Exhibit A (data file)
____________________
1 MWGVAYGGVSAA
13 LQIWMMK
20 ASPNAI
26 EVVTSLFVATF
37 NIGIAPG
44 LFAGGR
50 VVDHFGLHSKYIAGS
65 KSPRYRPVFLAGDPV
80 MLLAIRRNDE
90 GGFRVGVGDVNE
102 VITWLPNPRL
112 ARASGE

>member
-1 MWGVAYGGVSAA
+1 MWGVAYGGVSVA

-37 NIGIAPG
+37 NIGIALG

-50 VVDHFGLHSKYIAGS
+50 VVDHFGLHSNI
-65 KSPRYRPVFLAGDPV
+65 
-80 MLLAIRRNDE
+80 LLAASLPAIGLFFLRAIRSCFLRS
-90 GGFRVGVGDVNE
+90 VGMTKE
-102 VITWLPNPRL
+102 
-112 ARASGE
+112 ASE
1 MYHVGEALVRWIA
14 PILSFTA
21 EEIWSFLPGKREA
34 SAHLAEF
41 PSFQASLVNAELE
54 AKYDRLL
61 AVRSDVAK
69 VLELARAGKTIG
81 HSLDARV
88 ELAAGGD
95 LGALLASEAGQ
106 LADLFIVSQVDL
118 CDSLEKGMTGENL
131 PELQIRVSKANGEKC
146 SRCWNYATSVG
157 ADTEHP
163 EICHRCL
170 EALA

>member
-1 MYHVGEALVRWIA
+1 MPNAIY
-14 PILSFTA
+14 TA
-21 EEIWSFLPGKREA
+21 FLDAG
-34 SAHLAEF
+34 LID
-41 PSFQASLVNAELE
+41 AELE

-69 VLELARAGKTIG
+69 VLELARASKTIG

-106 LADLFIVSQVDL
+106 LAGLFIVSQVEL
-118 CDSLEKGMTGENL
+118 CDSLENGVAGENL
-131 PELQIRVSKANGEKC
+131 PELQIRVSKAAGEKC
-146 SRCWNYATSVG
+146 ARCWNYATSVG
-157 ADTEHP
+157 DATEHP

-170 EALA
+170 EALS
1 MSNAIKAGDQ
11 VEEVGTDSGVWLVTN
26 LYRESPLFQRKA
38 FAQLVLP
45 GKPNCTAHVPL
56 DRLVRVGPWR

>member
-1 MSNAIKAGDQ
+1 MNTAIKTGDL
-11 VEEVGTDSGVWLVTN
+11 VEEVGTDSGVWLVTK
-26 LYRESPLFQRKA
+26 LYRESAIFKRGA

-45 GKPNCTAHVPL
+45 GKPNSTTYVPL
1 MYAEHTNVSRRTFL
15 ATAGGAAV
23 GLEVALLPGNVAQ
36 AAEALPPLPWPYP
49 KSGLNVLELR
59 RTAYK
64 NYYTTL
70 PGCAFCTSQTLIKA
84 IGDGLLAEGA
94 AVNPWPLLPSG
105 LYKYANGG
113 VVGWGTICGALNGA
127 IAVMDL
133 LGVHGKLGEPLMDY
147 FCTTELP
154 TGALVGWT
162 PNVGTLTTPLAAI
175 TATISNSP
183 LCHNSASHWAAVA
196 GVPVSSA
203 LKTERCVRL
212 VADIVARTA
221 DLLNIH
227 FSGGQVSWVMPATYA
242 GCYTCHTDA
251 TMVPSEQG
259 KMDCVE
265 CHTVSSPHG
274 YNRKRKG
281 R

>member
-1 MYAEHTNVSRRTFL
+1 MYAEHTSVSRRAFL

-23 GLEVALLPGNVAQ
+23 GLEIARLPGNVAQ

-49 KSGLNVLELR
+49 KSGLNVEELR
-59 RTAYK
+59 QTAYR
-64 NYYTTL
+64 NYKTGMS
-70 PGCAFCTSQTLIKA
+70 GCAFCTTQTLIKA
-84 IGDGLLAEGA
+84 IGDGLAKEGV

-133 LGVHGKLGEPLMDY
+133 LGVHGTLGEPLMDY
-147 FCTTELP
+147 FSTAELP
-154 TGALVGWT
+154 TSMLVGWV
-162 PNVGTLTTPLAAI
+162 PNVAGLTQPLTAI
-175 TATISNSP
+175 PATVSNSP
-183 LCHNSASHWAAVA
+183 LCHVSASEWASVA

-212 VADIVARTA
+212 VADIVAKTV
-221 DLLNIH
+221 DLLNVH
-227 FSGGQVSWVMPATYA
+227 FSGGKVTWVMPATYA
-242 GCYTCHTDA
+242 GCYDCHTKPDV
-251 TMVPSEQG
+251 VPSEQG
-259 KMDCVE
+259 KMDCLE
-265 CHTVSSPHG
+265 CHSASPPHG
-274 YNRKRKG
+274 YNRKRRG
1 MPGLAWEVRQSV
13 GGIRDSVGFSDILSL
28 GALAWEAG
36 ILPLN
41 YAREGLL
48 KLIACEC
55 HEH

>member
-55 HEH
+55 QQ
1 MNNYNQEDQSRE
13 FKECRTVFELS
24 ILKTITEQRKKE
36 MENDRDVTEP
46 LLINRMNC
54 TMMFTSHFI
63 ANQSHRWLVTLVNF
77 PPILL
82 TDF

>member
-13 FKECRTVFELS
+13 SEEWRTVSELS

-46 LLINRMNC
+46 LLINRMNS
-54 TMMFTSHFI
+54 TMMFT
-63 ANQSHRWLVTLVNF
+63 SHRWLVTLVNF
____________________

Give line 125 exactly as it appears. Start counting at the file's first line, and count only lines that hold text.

-59 RTAYK